As the largest moveable man-man object of its day, Titanic construction took a little over two years to complete, involving thousands of men and a cost equivalent to over one hundred million in modern day terms. Built at the Harland and Wolff shipyard in Belfast, alongside sister ship Olympic, building Titanic did not go without problems. Read on to discover fascinating facts and figures about the build.
Above: Titanic under construction.
31 March 1909 - the date on which the keel was laid down and the construction of the Titanic commenced.
3 months - the number of months after the keel of Olympic was laid down that Titanic's keel was laid.
31 May 1911 - the date on which the Titanic launched, entering the Victoria Channel in Belfast Lough from a slipway at the Queen's Yard of the Harland & Wolff shipyard.
26 months - the length of time it took to build the RMS Titanic, from keel to launch.
At the US inquiry into the sinking, Bruce Ismay stated that the cost of building the Titanic was $7,500,000. This was converted into British Sterling at a rate of $5 to £1, with the cost in sterling being recorded as £1,500,000. Based on inflation and modern-day exchange rates, this would put the cost in modern money [?] at something in the region of $166,000,000 (£120,000,000). Interestingly, this is less than the cost of making the 1997 movie Titanic, which was $200,000,000.
401 - the yard number given to the Titanic when her keel was laid down ('Harland and Wolff Yard No. 401').
3 - the number of the slipway on which Titanic was built.
228 feet - the height (69 metres) of the gantry built over the RMS Titanic and her sister ship Olympic. Fittingly, it was the largest gantry in the world at that time.
14,000 - the number of men typically employed at the Harland & Wolff shipyard.
15,000 - the approximate number of men employed at the peak of the building work.
3,000 - the approximate number of Harland & Wolff shipbuilders who constructed the Titanic.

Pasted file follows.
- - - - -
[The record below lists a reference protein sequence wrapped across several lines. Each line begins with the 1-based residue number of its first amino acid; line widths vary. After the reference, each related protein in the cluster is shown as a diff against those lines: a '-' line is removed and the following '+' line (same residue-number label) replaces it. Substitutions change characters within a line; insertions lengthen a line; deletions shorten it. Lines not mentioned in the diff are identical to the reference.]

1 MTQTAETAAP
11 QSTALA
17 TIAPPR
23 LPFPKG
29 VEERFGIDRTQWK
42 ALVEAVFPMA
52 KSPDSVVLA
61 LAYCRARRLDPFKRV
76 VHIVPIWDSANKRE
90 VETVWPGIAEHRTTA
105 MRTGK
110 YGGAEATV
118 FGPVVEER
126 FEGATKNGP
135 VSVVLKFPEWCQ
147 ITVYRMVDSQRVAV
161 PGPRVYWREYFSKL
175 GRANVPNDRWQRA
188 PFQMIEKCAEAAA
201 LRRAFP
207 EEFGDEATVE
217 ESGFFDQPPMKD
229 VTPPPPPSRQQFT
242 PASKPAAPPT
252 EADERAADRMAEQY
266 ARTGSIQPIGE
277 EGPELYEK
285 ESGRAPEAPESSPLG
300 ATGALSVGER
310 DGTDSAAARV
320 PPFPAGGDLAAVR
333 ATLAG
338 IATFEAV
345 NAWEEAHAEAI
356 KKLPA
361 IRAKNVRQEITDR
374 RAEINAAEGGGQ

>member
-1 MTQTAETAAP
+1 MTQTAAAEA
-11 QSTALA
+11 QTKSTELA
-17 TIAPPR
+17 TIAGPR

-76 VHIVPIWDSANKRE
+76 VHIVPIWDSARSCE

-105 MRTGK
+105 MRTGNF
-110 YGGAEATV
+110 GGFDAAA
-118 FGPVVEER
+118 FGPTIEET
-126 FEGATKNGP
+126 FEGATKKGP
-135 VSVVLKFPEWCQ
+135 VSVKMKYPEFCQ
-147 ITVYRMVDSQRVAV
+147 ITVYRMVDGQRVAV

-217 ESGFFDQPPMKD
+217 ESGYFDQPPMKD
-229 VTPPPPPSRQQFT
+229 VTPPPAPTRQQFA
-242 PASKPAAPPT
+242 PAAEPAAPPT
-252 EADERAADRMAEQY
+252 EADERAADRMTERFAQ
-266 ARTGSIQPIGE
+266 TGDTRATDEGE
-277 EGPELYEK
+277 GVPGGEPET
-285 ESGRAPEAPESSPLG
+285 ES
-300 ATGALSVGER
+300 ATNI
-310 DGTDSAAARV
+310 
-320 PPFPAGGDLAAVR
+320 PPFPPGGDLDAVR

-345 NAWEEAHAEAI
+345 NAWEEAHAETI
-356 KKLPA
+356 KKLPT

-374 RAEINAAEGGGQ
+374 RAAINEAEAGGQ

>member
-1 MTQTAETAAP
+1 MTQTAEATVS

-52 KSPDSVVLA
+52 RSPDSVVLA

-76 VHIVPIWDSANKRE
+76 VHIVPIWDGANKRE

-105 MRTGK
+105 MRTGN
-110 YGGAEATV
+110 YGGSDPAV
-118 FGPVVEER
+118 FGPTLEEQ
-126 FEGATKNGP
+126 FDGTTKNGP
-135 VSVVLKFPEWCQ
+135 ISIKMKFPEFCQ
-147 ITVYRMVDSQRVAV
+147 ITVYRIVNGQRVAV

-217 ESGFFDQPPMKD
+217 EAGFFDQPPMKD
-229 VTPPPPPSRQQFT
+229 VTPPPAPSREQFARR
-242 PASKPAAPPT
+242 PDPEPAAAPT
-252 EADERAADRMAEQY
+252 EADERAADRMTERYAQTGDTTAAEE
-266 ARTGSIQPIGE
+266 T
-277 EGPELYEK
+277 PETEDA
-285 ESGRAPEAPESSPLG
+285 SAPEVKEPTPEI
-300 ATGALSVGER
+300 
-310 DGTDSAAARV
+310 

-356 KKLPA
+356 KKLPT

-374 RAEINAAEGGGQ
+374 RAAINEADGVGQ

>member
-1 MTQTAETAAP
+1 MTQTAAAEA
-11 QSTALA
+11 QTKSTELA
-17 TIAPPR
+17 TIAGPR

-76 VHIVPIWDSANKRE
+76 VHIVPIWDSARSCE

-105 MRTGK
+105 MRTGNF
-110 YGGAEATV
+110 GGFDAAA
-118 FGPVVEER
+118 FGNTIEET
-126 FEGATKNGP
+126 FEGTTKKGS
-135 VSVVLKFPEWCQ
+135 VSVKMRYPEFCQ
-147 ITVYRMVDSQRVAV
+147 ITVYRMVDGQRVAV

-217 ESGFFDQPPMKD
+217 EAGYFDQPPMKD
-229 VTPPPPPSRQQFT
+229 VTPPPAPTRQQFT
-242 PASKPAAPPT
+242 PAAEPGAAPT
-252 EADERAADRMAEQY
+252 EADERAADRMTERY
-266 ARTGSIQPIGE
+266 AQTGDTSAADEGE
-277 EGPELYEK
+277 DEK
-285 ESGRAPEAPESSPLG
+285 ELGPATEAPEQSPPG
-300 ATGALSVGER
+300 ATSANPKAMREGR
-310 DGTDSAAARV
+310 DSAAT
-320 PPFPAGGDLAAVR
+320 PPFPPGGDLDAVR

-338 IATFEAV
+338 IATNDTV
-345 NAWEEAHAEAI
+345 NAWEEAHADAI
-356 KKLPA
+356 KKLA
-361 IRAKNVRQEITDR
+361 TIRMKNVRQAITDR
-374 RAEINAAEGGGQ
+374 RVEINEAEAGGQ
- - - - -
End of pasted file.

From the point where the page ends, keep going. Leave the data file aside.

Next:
20% - the percentage of the total Harland & Wolff workforce this number represented.
3,000,000 - the number of rivets used in the construction of the hull. Unlike many ships built at the time, which used strong steel rivets, those used in building the Titanic were a mix of iron and steel, whilst even weaker iron rivets were used in the construction of the bow (the section of the ship that struck the iceberg).
4 - the number of men in a riveting crew.
200 - the number of rivets that a riveting crew could complete per day (assuming dry weather conditions).
15,000 - the number of days work this rate of riveting would have represented for a single crew.
3 months - the intended gap between the completion of Olympic and Titanic. This gap widened as more men were allocated to building Olympic in order to meet her planned launch date.
8 - the number of construction workers killed during the build, from keel laying to launch.
246 - the number of injuries recorded during the build.
There was an unwritten expectation in shipyards at the time of 'one death for every £100,000 spent', so at a build cost of £1.5, the Titanic's toll was less than the 15 deaths that might have been expected.
Above: Building the Titanic at the Harland & Wolff shipyard in Belfast.
20 - the number of horses needed to transport the main anchor.
Titanic and her sister ships Olympic and Britannic were built to compete with the ocean liners Lusitania and Mauretania. Owned by rivals Cunard, the Lusitania was renowned for her luxury, whilst the Mauretania held the Blue Riband, the unofficial record for the fastest crossing of the Atlantic (a record which remained unbeaten until 1929). White Star Line had decided not to attempt to compete on speed but rather to build larger, more reliable and more luxurious ships than their rivals.
100 feet - the approximate increase in length of Olympic and Titanic over Lusitania and Mauretania.
14,000 - the number of men employed at the Harland & Wolff shipyard.
49 - the average hours worked per week at the shipyard.
£2 - the weekly wage of a Harland & Wolff construction worker.
6 - the number of days worked each week (Saturday was a shorter day, ending early afternoon, and Sundays were not worked).
06.00 am - the time by which yard managers were expected to be on site.
© 2011 - Dave Fowler, History in Numbers. All third party trademarks are hereby acknowledged.